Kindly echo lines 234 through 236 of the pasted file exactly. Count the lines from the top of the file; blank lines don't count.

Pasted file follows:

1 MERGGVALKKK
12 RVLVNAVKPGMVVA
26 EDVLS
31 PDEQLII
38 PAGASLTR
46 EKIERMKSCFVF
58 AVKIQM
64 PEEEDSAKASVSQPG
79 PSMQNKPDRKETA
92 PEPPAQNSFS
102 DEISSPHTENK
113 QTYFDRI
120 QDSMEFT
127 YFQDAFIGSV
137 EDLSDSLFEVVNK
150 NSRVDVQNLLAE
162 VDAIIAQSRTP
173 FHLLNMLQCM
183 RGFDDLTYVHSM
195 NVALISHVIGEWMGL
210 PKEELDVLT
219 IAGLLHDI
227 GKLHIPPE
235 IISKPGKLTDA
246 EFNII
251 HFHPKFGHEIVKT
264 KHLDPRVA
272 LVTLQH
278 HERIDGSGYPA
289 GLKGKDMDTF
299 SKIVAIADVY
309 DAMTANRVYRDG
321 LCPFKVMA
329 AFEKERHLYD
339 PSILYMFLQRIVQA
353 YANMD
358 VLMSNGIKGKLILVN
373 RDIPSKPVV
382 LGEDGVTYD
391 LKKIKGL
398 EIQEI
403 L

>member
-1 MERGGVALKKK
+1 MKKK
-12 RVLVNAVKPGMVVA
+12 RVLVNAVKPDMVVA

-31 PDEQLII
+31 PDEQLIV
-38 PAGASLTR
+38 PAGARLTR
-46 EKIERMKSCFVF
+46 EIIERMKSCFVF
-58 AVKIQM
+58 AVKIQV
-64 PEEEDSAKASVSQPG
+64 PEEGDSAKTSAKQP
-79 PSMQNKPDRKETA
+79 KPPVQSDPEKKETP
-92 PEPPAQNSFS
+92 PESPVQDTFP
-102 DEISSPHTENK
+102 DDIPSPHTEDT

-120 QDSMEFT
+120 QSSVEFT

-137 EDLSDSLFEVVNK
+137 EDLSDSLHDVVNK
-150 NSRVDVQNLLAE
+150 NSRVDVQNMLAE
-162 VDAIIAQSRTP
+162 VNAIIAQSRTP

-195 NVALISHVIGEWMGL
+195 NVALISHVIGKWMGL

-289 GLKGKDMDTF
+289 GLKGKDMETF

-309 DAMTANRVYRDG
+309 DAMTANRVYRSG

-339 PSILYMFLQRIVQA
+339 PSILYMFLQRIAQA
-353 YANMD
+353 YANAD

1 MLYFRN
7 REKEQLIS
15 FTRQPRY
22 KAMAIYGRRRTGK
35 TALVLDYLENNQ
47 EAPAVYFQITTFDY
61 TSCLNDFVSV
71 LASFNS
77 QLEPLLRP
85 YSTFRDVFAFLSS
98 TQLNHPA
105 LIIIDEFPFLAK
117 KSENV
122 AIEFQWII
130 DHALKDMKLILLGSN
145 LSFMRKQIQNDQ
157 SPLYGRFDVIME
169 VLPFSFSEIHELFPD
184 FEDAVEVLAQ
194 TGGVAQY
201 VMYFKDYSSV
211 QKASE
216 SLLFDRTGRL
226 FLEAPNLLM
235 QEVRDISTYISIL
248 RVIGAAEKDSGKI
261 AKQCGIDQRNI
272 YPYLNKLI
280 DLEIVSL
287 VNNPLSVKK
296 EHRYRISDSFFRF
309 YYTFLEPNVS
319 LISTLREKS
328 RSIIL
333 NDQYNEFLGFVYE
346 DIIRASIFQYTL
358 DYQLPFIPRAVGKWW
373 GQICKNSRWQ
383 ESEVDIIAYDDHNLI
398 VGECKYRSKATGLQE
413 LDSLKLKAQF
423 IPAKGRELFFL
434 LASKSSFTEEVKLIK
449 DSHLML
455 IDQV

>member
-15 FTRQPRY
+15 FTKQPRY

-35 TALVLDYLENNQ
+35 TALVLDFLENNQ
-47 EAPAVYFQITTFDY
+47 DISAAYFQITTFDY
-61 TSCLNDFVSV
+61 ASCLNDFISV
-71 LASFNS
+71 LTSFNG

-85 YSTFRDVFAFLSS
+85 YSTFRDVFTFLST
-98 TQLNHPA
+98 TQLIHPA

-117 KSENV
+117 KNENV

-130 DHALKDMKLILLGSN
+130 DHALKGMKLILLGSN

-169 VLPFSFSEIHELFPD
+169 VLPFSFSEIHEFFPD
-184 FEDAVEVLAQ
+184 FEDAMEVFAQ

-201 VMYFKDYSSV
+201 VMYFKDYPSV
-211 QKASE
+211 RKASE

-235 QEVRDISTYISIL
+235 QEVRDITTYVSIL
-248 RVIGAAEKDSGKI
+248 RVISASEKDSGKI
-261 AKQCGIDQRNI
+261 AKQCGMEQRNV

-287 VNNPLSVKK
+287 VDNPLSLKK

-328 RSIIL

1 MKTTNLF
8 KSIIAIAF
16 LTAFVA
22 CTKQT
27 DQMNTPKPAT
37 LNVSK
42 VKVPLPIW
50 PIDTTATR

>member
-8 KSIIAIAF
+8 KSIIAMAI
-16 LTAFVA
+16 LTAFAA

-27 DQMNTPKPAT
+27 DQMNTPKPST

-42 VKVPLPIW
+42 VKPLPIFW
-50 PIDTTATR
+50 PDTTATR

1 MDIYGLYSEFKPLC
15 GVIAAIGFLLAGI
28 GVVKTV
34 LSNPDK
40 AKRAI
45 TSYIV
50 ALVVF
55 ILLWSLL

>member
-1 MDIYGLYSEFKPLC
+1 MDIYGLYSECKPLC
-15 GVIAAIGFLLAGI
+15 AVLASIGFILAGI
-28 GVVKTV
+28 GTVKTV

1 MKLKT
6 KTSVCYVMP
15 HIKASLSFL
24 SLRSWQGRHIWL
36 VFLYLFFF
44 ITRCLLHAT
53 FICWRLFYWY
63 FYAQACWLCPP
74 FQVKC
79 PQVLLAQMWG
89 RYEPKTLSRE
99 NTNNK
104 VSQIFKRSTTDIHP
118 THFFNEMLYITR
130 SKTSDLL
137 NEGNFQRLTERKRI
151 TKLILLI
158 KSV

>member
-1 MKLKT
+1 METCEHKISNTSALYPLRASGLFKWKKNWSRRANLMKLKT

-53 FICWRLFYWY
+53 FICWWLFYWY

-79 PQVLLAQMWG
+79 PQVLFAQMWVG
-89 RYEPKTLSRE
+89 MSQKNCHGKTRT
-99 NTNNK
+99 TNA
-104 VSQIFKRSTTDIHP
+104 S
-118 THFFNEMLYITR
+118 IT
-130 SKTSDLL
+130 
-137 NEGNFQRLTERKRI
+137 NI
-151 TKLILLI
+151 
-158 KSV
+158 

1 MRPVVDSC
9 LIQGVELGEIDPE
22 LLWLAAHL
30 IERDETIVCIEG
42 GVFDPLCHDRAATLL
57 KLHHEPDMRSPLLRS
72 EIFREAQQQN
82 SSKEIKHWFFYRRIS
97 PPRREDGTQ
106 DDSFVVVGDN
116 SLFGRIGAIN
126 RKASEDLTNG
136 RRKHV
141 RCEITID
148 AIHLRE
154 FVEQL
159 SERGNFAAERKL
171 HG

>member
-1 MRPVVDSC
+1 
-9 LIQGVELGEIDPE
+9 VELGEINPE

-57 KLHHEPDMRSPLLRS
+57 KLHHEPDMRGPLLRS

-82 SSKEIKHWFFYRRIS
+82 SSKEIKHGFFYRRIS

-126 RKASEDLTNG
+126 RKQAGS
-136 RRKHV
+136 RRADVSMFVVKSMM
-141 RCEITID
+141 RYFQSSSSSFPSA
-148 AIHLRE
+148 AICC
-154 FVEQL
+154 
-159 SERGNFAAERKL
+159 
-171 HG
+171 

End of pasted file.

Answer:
-151 TKLILLI
+151 
-158 KSV